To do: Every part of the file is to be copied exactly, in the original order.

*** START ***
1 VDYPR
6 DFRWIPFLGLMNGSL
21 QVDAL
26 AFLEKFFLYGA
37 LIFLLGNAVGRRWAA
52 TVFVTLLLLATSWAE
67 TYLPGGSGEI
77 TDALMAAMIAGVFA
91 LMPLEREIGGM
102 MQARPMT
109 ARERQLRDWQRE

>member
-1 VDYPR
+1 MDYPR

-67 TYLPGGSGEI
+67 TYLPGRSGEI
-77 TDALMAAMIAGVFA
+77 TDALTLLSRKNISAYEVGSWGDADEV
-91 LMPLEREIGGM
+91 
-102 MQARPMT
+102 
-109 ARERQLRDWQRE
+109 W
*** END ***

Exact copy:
1 VDYPR
6 DFRWIPFLGLMNGSL
21 QVDAL
26 AFLEKFFLYGA
37 LIFLLGNAVGRRWAA
52 TVFVTLLLLATSWAE
67 TYLPGGSGEI
77 TDALMAAMIAGVFA
91 LMPLEREIGGM
102 MQARPMT
109 ARERQLRDWQRE

>member
-1 VDYPR
+1 MDYPR

-67 TYLPGGSGEI
+67 TYLPGRSGEI
-77 TDALMAAMIAGVFA
+77 TDALTLLSRKNISAYEVGSWGDADEV
-91 LMPLEREIGGM
+91 
-102 MQARPMT
+102 
-109 ARERQLRDWQRE
+109 W